Those who lazily bifurcate Philippe Garrel’s filmography into those in grainy B/W and those in grainy colour, as a reductive means of placing the former over the latter, perhaps forget that his haunting masterpiece I Don’t Hear the Guitar Anymore emphatically belonged to the latter category. This non-logic has been used against the much maligned A Burning Hot Summer too, despite it being a quietly evocative and emotionally charged film laced with aesthetic austerity. The personal has always been political for Garrel, and such was the case here too in the way this intimate, self-reflexive work comprised of observations on male gaze, bougeoise hypocrisy, and the illusion of proletarian and sexual freedom. It’s narrated by Paul (Jérôme Robart) – in the form of a memoir – with him reminiscing about the time when he was a bit actor who’s just embarked upon a tentative relationship with the emotionally fragile Élisabeth (Céline Sallette) on the sets of a movie on the French Resistance against the Nazis. The prime focus of his recollections, though, is his friendship with Frédéric (Louis Garrel), a listless, well-off painter residing in Rome, and the latter’s tempestuous marriage to Angèle (Monica Bellucci), an irresistible, sultry and famous Italian actress; while Frédéric is contemptuous of marital fidelity, he’s – ironically – fiercely jealous of his wife’s smoldering sensuality and suspects her of serial promiscuity. Interestingly, Maurice Garrel, the director’s father, appeared in a cameo as Frédéric’s dead grandfather; further, Louis at that time was incidentally in a relationship with Italian actress Valeria Bruni Tedeschi who, like Bellucci, was 18 years older to him. The softly textured photography, laidback pacing and stunning formal rigour deftly captured the tale’s burning passion and lingering melancholy.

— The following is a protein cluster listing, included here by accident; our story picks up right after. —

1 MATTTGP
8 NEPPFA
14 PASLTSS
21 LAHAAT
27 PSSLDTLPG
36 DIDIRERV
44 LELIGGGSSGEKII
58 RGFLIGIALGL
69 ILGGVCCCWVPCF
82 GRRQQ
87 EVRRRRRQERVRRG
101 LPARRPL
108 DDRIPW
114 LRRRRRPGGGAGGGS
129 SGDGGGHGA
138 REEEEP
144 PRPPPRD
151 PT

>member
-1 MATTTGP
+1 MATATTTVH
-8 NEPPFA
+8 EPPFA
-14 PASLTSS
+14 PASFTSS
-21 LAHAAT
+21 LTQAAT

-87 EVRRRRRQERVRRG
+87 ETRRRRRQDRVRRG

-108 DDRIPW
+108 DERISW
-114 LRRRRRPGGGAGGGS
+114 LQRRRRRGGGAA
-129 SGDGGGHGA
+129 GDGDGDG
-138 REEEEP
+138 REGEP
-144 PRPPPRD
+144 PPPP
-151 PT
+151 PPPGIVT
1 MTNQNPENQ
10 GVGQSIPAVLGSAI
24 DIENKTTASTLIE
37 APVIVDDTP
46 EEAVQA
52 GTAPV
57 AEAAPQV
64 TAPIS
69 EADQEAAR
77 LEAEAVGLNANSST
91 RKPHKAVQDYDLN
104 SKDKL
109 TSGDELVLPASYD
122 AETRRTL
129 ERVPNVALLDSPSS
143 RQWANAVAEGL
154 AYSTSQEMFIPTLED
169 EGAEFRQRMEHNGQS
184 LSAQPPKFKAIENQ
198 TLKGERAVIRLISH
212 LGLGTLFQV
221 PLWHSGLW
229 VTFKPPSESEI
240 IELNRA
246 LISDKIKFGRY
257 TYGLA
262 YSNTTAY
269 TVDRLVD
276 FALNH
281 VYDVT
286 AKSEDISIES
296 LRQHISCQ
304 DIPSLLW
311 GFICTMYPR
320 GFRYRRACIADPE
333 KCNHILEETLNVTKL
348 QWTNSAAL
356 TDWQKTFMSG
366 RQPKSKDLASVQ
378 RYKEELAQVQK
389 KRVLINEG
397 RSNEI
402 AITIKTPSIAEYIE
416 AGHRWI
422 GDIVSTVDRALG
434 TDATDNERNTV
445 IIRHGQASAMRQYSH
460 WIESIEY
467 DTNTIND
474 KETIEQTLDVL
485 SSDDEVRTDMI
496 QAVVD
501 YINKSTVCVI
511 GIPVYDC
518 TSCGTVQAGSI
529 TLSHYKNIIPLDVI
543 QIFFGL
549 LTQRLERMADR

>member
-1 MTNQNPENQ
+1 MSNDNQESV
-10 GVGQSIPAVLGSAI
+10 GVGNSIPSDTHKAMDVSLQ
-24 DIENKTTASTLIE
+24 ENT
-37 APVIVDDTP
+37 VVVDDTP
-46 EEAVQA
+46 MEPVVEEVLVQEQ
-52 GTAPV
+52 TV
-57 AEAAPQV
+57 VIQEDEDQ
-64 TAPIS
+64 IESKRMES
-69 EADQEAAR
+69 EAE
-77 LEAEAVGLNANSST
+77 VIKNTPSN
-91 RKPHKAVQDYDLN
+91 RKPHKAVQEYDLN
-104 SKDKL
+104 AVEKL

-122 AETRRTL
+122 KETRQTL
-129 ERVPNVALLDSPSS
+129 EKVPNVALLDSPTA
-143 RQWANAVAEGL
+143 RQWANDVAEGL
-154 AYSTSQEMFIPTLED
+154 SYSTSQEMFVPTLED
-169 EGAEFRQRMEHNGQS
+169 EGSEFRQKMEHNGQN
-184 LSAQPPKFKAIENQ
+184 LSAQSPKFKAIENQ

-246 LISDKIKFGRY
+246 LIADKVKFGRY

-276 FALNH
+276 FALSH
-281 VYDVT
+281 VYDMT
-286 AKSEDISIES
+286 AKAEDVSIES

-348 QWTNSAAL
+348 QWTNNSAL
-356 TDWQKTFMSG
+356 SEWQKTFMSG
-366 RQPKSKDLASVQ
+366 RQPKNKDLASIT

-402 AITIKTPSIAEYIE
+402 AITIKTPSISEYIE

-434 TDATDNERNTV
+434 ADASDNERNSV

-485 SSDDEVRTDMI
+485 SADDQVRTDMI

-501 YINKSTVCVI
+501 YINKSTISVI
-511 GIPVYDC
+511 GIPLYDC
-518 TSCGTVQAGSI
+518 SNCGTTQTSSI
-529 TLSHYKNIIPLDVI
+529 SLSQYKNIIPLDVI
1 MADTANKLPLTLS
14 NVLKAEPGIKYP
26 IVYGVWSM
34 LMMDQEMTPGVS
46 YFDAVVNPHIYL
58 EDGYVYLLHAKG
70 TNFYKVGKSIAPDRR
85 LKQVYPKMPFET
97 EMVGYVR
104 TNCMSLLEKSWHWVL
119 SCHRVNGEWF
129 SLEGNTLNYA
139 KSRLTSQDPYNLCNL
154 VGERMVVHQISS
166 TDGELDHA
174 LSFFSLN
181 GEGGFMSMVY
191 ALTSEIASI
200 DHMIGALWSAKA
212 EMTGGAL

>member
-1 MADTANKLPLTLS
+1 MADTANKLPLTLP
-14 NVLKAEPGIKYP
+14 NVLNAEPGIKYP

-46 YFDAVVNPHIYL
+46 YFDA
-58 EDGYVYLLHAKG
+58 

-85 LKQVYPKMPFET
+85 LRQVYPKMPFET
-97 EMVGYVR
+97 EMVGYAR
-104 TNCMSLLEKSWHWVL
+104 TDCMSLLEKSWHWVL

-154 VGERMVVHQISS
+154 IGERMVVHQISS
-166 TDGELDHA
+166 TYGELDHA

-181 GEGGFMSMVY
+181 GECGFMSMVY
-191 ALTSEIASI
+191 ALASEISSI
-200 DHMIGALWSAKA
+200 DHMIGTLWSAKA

Director: Philippe Garrel
Genre: Drama/Marital Drama/Romantic Drama